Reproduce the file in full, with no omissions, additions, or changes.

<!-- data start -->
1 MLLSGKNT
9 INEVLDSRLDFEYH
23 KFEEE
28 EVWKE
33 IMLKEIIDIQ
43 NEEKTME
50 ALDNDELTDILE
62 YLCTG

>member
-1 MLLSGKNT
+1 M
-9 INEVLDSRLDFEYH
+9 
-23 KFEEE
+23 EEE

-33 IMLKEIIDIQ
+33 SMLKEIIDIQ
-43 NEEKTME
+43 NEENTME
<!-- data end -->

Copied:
1 MLLSGKNT
9 INEVLDSRLDFEYH
23 KFEEE
28 EVWKE
33 IMLKEIIDIQ
43 NEEKTME
50 ALDNDELTDILE
62 YLCTG

>member
-1 MLLSGKNT
+1 M
-9 INEVLDSRLDFEYH
+9 
-23 KFEEE
+23 EEE

-33 IMLKEIIDIQ
+33 SMLKEIIDIQ
-43 NEEKTME
+43 NEENTME